- Also called lunar year.a division of time equal to 12 lunar months.
- Also called astronomical year, equinoctial year, solar year, tropical year.a division of time equal to about 365 days, 5 hours, 48 minutes, and 46 seconds, representing the interval between one vernal equinox and the next.
- Also called sidereal year.a division of time equal to the equinoctial year plus 20 minutes, representing the time required for the earth to complete one revolution around the sun, measured with relation to the fixed stars.Compare anomalistic year.
- yeager, chuck,
- year in, year out,
- year of confusion,
- year of grace,
- year zero,
- year's mind
Origin of year
Examples from the Web for multi-year
Pension contributions were set by multi-year collective bargaining agreements with each local.
The Milan researchers are bound by multi-year contracts to enable their work.Stop Green Hill Activists Occupy Research Facility and Release Mice|Barbie Latza Nadeau|April 26, 2013|DAILY BEAST
None of which is to suggest that the outcome of this multi-year battle is in any way unimportant.A Crying Toddler Viral Video Reflects Cranky, Exhausting Election|Michelle Cottle|November 2, 2012|DAILY BEAST
Both describe the transition between check writing and a multi-year involvement as the difference between dating and marriage.Philanthropy in the City: Women Moving Millions Revolutionizes Fundraising|Nina Strochlic|October 11, 2012|DAILY BEAST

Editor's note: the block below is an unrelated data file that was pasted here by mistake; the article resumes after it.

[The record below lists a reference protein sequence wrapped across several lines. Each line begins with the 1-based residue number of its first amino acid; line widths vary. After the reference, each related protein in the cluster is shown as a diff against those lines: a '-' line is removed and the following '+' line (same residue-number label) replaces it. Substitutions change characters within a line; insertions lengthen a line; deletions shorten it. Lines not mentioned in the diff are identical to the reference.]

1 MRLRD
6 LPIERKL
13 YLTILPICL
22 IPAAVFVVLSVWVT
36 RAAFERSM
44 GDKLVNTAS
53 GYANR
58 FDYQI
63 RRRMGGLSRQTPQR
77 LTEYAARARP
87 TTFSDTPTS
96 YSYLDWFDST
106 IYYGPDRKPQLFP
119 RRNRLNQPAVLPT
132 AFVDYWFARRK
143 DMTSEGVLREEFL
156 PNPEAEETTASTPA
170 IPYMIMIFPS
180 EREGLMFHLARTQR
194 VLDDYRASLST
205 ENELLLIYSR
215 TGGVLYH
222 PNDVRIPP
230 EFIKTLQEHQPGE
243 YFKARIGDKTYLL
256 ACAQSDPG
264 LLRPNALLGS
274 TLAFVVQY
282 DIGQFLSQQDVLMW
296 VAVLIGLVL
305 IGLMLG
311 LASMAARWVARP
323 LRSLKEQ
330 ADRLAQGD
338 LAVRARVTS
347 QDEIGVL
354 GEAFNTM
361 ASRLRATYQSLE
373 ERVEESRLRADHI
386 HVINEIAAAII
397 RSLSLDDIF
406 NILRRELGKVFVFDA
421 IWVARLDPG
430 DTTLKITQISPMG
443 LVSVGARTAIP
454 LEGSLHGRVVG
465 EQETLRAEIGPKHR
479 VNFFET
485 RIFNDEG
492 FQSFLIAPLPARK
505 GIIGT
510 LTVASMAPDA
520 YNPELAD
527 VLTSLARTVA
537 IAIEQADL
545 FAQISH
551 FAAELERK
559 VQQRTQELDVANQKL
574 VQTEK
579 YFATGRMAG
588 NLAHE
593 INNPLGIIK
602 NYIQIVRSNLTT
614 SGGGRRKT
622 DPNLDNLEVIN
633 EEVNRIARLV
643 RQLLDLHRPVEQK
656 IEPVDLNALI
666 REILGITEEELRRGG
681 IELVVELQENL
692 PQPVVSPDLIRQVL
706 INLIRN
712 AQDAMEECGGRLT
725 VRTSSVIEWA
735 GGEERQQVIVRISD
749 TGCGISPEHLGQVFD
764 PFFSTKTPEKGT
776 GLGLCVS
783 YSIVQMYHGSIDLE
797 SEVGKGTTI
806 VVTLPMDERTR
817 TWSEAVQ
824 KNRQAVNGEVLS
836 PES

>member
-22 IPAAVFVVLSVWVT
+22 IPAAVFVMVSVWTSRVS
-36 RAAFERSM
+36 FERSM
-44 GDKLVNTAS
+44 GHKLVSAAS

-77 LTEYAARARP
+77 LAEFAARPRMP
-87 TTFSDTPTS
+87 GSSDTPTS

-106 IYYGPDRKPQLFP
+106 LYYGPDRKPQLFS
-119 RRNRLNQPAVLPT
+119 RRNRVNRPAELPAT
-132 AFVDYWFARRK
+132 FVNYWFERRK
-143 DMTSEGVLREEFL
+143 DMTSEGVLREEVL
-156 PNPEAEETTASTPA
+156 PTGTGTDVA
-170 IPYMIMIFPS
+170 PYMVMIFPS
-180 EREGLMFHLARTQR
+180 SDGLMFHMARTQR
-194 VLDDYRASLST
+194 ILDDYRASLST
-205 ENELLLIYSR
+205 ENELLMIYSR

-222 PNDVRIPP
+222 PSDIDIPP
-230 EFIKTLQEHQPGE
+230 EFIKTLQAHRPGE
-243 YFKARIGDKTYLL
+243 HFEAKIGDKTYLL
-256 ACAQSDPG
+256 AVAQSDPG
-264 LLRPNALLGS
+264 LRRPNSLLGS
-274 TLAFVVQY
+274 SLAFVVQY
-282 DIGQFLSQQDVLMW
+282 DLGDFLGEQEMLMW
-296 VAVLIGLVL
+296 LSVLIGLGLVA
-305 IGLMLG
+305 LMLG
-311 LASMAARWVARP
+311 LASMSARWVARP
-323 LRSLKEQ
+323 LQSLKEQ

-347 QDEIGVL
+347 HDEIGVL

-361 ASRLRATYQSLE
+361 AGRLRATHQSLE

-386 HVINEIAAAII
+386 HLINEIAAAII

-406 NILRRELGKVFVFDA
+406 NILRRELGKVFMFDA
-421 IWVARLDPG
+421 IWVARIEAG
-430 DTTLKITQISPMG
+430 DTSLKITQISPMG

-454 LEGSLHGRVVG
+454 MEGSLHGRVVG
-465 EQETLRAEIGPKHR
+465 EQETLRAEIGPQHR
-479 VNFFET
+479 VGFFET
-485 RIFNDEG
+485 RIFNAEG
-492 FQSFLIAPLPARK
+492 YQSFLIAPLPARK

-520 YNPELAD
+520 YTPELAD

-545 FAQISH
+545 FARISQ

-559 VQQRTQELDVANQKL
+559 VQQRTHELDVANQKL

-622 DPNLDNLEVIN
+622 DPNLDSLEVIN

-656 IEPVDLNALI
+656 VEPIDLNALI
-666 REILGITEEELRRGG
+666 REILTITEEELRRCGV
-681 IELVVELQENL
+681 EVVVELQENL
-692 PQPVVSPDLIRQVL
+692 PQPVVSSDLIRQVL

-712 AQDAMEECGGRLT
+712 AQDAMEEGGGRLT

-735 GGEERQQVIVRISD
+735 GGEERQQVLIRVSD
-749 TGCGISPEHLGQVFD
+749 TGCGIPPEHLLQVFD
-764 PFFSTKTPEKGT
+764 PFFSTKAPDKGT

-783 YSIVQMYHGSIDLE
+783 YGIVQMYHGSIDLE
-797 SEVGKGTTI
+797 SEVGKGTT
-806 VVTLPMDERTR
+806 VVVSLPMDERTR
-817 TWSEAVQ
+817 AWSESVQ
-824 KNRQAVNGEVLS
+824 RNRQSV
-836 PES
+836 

A multi-year sequence of relatively mild droughts, apparently.
We started a multi-year budget system, and we began a system for controlling Federal credit programs.
Word Origin for year
Old English gear (West Saxon), ger (Anglian) "year," from Proto-Germanic *jæram "year" (cf. Old Saxon, Old High German jar, Old Norse ar, Danish aar, Old Frisian ger, Dutch jaar, German Jahr, Gothic jer "year"), from PIE *yer-o-, from root *yer-/*yor- "year, season" (cf. Avestan yare (nominative singular) "year;" Greek hora "year, season, any part of a year," also "any part of a day, hour;" Old Church Slavonic jaru, Bohemian jaro "spring;" Latin hornus "of this year;" Old Persian dušiyaram "famine," literally "bad year"). Probably originally "that which makes [a complete cycle]," and from verbal root *ei- meaning "to do, make."
In addition to the idiom beginning with year
- year in, year out
- all year round
- along in years
- by the day (year)
- donkey's years